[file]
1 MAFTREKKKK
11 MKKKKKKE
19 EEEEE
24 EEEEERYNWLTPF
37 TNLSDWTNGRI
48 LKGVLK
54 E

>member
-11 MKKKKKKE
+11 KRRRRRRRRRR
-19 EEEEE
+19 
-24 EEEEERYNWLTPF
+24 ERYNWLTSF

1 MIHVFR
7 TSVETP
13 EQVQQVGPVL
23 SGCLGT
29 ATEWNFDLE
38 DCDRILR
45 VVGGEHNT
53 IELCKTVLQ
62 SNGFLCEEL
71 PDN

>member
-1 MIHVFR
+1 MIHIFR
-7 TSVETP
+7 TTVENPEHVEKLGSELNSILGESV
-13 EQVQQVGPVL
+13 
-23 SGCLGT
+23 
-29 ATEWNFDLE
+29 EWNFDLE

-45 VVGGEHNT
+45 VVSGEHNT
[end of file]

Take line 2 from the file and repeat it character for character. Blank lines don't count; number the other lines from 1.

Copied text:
11 MKKKKKKE